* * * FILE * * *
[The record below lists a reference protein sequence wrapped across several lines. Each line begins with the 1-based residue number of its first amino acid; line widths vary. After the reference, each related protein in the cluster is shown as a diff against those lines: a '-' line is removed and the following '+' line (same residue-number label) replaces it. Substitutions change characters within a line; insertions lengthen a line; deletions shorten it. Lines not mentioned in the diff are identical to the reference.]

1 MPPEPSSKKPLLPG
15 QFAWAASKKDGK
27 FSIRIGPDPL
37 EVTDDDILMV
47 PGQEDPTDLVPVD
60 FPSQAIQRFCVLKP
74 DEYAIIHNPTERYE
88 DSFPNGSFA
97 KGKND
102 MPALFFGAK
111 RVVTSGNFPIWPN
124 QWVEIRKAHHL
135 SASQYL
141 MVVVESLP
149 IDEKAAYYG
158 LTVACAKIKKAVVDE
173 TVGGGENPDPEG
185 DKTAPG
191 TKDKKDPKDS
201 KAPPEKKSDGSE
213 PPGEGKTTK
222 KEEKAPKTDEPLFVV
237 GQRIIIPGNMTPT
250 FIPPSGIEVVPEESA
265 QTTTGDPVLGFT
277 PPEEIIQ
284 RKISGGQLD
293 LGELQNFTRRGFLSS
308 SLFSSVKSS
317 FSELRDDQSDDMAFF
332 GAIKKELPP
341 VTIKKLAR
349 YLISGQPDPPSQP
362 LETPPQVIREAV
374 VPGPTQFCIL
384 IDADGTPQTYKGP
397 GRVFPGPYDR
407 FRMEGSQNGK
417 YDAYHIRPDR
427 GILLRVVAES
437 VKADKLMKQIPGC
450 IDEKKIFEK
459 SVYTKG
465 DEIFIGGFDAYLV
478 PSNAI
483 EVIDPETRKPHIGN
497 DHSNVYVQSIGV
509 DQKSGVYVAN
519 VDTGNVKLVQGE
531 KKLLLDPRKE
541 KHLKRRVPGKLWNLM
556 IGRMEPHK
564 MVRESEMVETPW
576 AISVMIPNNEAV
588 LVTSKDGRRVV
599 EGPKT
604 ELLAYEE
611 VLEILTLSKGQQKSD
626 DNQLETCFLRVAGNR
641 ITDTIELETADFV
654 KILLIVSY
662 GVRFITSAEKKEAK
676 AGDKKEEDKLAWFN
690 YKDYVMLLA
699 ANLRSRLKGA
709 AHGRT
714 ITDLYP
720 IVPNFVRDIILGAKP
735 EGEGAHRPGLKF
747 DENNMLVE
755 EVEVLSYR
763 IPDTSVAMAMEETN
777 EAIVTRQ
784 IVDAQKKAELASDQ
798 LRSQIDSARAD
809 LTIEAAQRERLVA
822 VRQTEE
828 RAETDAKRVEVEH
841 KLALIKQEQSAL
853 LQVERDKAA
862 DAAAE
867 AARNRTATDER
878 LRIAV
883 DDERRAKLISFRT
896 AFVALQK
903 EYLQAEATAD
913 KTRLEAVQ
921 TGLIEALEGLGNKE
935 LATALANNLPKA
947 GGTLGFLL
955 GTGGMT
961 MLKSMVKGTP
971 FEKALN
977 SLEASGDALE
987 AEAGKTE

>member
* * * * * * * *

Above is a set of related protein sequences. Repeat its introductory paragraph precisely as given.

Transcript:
[The record below lists a reference protein sequence wrapped across several lines. Each line begins with the 1-based residue number of its first amino acid; line widths vary. After the reference, each related protein in the cluster is shown as a diff against those lines: a '-' line is removed and the following '+' line (same residue-number label) replaces it. Substitutions change characters within a line; insertions lengthen a line; deletions shorten it. Lines not mentioned in the diff are identical to the reference.]